Thanking NHS workers, carers and all those on the Covid-19 frontline, Her Majesty also paid tribute to families staying at home to spare others of “the pain already felt by those who have lost loved ones”.
Her message came just an hour before Downing Street confirmed that Prime Minister Boris Johnson had been admitted to hospital for tests as he battles the effects of coronavirus.
A deeply personal speech – just the fifth such address to the nation during her record-breaking 68-year reign – the Queen alluded to the traumatic days that inevitably lie ahead before the country can return to any semblance of normality.
Echoing forces sweetheart Dame Vera Lynn’s “we’ll meet again” rallying cry during the Second World War, she said: “We will succeed – and that success will belong to every one of us.
But she used a deeply personal speech – just the fourth such address to the nation during her record-breaking 68-year reign – to allude to the traumatic days that inevitably lie ahead before the country can return to any semblance of normality.
Echoing Forces sweetheart Dame Vera Lynn’s ‘we’ll meet again’ rallying cry during the Second World War, the Queen said: “We will succeed – and that success will belong to every one of us.
“We should take comfort that while we may have more still to endure, better days will return: we will be with our friends again; we will be with our families again; we will meet again.”
Poignantly, the speech was recorded in a drawing room at Windsor Castle – the historic setting where the young Princess Elizabeth, as a teenager and wartime evacuee, made her very first Royal address 80 years ago as the Battle of Britain began.
Every possible medical precaution was taken in the recording of speech to minimise the risk of infection to the Queen – just one cameraman, in full protective clothing, was present.
The broadcast featured footage of NHS frontline staff, workers making deliveries and military personnel helping to construct the NHS Nightingale Hospital at the ExCel centre in east London.
People taking part in the Clap for Carers tribute were also shown, along with rainbow pictures drawn by children in honour of the carers – these were hailed by the Queen as “an expression of our national spirit” – and a black and white image of the Queen’s first radio broadcast in 1940 alongside the late Princess Margaret.
And, as anticipated, the 93-year-old monarch used this landmark address to urge the whole country to obey social distancing protocols amid growing speculation that the UK lockdown could be extended prior to Easter.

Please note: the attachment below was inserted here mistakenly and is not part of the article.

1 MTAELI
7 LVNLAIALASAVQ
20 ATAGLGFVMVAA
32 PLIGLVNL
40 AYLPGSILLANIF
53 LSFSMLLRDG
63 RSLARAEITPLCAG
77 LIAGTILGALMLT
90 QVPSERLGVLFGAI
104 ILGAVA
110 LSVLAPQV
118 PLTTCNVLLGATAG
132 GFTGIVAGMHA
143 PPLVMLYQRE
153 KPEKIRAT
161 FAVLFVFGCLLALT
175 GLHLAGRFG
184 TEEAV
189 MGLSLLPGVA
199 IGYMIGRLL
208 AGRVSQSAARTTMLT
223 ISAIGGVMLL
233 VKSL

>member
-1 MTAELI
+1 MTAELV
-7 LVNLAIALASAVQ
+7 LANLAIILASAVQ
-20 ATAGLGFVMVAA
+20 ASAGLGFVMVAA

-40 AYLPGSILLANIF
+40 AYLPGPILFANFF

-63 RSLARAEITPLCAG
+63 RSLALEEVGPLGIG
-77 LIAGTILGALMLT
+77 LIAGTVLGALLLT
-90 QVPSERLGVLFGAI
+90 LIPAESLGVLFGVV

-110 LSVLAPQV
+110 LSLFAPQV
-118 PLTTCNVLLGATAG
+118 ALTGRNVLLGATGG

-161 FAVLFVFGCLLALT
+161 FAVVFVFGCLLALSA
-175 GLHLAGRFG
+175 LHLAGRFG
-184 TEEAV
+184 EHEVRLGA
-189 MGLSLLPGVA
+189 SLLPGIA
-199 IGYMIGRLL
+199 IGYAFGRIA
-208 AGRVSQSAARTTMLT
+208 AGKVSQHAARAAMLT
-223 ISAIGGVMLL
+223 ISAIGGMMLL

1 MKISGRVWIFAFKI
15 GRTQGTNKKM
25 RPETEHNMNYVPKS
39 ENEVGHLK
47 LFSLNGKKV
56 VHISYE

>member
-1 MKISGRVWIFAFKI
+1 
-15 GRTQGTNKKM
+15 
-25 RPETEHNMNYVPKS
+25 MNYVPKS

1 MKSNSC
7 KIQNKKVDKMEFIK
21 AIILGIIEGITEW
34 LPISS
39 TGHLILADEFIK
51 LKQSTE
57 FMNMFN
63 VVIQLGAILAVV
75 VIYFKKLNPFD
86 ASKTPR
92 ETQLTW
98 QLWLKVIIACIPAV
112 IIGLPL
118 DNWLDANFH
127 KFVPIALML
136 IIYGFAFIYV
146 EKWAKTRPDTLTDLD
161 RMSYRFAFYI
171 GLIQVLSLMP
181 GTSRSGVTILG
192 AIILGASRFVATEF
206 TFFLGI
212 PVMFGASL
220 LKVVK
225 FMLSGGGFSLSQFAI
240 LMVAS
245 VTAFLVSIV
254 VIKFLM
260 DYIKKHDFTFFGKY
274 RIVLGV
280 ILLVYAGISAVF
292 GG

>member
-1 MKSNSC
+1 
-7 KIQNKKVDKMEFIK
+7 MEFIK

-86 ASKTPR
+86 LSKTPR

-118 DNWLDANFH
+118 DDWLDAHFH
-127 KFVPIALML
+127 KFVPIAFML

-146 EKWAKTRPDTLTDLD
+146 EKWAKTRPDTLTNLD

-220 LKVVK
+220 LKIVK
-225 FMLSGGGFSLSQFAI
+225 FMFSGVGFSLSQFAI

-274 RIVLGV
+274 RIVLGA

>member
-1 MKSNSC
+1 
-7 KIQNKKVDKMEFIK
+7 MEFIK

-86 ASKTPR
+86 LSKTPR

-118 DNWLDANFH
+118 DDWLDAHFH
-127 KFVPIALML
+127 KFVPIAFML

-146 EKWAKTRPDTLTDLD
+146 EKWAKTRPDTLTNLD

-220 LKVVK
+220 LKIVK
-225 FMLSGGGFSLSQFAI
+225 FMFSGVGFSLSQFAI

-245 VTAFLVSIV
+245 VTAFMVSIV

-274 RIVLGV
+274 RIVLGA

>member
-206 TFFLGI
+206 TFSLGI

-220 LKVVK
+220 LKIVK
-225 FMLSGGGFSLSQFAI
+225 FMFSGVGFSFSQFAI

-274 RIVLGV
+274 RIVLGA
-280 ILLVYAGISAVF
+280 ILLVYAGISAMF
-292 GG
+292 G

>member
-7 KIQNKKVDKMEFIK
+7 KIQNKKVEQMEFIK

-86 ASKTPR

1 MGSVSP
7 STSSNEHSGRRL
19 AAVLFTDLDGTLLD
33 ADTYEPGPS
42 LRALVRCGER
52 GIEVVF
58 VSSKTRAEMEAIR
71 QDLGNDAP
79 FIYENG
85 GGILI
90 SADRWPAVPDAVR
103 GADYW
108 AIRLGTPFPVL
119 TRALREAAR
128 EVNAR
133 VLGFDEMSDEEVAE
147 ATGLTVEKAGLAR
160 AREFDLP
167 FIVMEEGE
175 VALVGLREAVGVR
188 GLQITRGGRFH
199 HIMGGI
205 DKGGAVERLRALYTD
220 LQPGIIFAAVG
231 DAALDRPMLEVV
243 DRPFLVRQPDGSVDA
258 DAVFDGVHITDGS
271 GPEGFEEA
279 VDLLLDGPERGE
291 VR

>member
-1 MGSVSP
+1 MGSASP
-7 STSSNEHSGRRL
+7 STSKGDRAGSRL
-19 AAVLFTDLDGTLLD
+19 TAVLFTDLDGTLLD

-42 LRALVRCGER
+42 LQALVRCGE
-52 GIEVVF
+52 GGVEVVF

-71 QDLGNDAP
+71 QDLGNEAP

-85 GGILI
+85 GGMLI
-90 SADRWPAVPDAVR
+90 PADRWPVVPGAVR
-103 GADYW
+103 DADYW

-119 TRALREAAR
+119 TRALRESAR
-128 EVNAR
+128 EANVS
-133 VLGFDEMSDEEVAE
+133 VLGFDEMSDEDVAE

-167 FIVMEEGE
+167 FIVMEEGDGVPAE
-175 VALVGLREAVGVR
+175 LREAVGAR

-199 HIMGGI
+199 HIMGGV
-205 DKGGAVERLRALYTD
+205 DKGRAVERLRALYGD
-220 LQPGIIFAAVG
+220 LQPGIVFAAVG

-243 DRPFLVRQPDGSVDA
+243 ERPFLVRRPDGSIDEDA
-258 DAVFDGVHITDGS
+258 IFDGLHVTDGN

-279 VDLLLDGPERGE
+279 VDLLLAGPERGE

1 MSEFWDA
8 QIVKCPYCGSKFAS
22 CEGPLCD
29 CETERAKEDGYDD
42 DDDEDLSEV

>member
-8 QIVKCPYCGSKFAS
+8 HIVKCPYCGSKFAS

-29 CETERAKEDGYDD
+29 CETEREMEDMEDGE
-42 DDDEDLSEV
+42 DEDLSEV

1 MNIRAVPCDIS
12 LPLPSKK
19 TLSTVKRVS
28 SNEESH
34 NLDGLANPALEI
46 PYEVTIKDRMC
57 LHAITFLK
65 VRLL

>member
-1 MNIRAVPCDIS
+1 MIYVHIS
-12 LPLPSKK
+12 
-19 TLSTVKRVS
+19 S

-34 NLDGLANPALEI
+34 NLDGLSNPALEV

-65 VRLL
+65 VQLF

“Today, once again, many will feel a painful sense of separation from their loved ones. But now, as then, we know, deep down, that it is the right thing to do,” she said.
“Together we are tackling this disease, and I want to reassure you that if we remain united and resolute, then we will overcome it. I hope in the years to come everyone will be able to take pride in how they responded to this challenge.”
Among the first to pay tribute to the Queen was the Archbishop of York who said: “Like all her Christmas broadcasts, she spoke from a heart moulded by her faith in Christ, her love and commitment to her people and the Commonwealth.
“Articulating what many in our Four Nations and in the world want to say: ‘Together, united in the common duty of our common endeavour, will overcome Covid-19’. Thank you.”
Other political and religious leaders also endorsed the tone of the Queen’s speech.
Sheffield City Region mayor Dan Jarvis said the address underlined the magnitude of the crisis. “It will require a national effort, made by every single one of us, to unfailingly do our duty if we are to pass this test. We cannot afford to fail,” he added.
“But the worst of times has brought the very best out of people and The Queen has rightly recognised the resilience, bravery and decency shown in response. The endless stories of kindness across our region and nation give me heart that we will overcome the worst.
“There will be difficult days ahead, but I know we have the resilience and courage to pull through. If we do, history will remember the heroism of our NHS and key workers, and how we all came together to defeat this cruel virus.”
Nick Baines, the Bishop of Leeds, added: “Quiet and thoughtful moral authority. Important perspective: to use our imagination to look back from the future and ask if we will be proud of our behaviour now. Excellent.”
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